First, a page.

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May 24, 2020 | Uncategorized
Monday is Memorial Day. In my usual routine, I’ll be up at 5:45 with my faithful Lab-Shepard, mix “Cooper,” brew a pot of coffee and head out back for a game of fetch. Because it is a holiday I will probably prep the smoker for a few racks of ribs – 6 hours to cook, 10 minutes to eat. And, during all of this I will keep a thought for some people I knew.
Lieutenant’s Tom “TC” Costen and Charlie “Tuna” Turner were A-6 Intruder pilots who were shot down during the first air strikes of Desert Storm. Each was outstanding – both as people and as professional aviators – and I remember exchanging quick courtesies with just before we launched on similar missions that night.
Neal “Eddie” Jones and Scott “Dinger” Waldinger were also stellar individuals, the kind of people I always looked up too. I still remember sitting with them, and a several others, in a Lake Tahoe sports bar as we broke from a training exercise in Nevada. Inevitably, the discussion came up as to what was next in our careers. When queried about his desire to fly in the airlines Eddie answered succinctly “You know…. I like flying, but the F-14 will be the last airplane for me…” If I recall, he was destined for business school. Dinger was just having a good time and living in the moment. All was good! The next day we all went skiing at Heavenly Valley, with Dinger on the lift chair just in front of me. Meeting at the top we took some ski runs together before heading our separate ways. Shortly thereafter he and Eddie were killed when their Tomcat slammed into a Nevada mountain during a night training mission. Their flight controls were no match for the hydraulic fire that burned through them.
John Messier, Al McLaughlin, and Pat Ardaiz were next, all victims of multiple and tragic mishaps later that same year. Al was one of my instructors in flight school and highly respected. John was my neighbor and drinking buddy in Pensacola and Pat was a classmate.
Finally, there was “Bug” Roach. Bug was nothing short of a trip. A fighter pilot legend in his own right – the kind made for movies – rumor had it he was passed over for promotion five times, only making it the on the sixth time because all of his buddies, now Admirals, pushed him through. It was easy to see how the legend could be started. On most occasions he would forgo the standard issue Navy uniform in favor of a flight suit and cowboy boots – with matching cowboy hat and huge mustache. He was also the epitome of “free spirit.” But, when it came to flying, mentoring, or guiding young pilots aboard the back of an aircraft carrier, there was NONE better. Despite surviving more than 250 combat missions in Vietnam and Iraq, Bug was killed in late 1991 he was unable to coax his stricken A-4 Skyhawk back to the beach in San Diego. His last words to his wingman before he ejected were “What a lousy day. Well, I gotta get out of here. I’ll see you guys….” Unfortunately, the parachute from his improperly rigged ejection seat never opened. Ask any Naval Aviator of that era about “Bug,” and you WILL get a story.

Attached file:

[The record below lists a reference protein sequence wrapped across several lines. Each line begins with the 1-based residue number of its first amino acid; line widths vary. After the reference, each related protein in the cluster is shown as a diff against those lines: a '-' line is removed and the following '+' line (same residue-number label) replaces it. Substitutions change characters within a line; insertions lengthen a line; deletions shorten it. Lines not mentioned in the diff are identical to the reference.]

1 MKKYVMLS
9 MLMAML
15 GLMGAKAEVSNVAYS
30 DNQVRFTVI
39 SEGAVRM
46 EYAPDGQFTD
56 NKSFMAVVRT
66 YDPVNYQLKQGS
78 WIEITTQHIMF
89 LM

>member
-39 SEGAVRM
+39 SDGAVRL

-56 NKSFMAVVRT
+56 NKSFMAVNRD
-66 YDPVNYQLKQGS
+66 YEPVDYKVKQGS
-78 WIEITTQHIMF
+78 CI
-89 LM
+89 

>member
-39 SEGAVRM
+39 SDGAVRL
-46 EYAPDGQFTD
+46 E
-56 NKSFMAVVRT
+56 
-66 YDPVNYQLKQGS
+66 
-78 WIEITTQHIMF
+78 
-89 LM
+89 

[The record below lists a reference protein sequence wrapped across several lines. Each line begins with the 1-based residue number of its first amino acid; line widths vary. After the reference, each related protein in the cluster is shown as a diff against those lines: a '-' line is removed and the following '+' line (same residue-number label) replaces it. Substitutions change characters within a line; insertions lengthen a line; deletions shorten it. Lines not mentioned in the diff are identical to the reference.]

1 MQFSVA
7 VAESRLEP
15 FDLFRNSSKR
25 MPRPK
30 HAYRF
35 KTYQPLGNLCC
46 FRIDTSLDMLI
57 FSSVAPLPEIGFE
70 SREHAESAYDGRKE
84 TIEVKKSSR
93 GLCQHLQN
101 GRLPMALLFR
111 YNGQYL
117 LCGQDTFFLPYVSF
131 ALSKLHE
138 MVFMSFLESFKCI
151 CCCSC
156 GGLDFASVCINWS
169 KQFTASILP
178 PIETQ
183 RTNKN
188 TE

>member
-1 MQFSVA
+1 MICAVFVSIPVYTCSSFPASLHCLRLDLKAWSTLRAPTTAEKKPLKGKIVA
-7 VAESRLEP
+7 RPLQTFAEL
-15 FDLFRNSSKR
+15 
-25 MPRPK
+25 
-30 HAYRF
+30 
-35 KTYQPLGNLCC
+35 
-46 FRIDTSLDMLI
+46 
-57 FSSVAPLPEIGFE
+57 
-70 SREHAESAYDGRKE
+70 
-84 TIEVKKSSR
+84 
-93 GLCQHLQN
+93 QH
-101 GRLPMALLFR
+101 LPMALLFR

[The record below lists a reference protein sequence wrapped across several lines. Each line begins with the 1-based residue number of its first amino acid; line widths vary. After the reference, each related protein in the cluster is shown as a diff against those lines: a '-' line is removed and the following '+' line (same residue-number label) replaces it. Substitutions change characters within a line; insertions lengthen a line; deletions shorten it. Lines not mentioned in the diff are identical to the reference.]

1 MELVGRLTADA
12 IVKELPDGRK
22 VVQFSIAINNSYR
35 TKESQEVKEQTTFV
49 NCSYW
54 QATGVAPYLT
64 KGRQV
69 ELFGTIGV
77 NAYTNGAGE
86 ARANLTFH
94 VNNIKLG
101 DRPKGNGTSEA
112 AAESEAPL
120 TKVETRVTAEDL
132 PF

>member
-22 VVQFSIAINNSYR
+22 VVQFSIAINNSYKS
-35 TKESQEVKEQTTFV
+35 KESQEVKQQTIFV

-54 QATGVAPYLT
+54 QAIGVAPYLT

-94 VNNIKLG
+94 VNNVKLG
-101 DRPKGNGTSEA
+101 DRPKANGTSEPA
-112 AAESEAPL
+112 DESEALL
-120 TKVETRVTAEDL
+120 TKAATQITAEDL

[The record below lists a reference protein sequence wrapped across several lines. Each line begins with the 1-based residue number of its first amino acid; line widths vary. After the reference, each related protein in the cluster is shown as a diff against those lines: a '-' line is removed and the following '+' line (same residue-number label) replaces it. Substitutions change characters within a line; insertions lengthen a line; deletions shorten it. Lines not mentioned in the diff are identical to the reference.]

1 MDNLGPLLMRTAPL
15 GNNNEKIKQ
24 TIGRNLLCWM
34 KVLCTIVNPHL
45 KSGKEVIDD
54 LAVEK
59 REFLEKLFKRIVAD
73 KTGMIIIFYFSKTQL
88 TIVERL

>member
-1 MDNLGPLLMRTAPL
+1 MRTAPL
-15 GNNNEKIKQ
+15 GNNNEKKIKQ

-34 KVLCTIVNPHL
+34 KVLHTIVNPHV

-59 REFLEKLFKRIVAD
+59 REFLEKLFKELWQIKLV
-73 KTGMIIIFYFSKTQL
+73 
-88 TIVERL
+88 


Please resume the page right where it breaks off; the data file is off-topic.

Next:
But, I will look back on these guys, not with sadness, but with respect. The jobs they had were dangerous and they knew the risks. Yet, they signed up and they took them anyway. And, within their short lives was more LIFE than many will ever know – they each loved their jobs and they did them well, without question. I think the same goes for the thousands of brave soldiers and Marines who we’ve watched in Iraq, Afghanistan and elsewhere in recent years.
As you read this, perhaps it is the time to reflect on your own career. Have you become Walter Mitty, stuck in a dead-end job because you’re either too comfortable or too afraid to leave it? Perhaps you really want to start a business, but won’t because “it’s too risky in today’s economic climate.” Or worse, perhaps you’ve looked at your dream job, and even interviewed for it. But you won’t take it because it’s in Chicago and pulling the kids out of first grade would be WAY too traumatic on them. Maybe you’re the guy who called me last week saying “I just called to see whatcha got, I really just want a government job.” If this is the case, then use Memorial Day to remember what YOUR life looked like when you were full of hopes, dreams and ambitions – because your fear to chase them may very well be killing your soul.
Change is strange and nothing in life is risk-free, including indecision and stagnation.
Instead of cooking burgers, maybe a better idea is to use the thought of Memorial Day to get unstuck, and out of your comfort zone. Make a commitment to yourself to look for better opportunities or execute on that calculated risk you’ve been contemplating. Or, throw caution to the wind and go “all in.” At the end of the day you may have a lot of success, you may have some success, or you may have none at all. But two things are certain; you never make the shot you don’t take and whatever the outcome, you will – in all likelihood – be here in a few years to talk about it.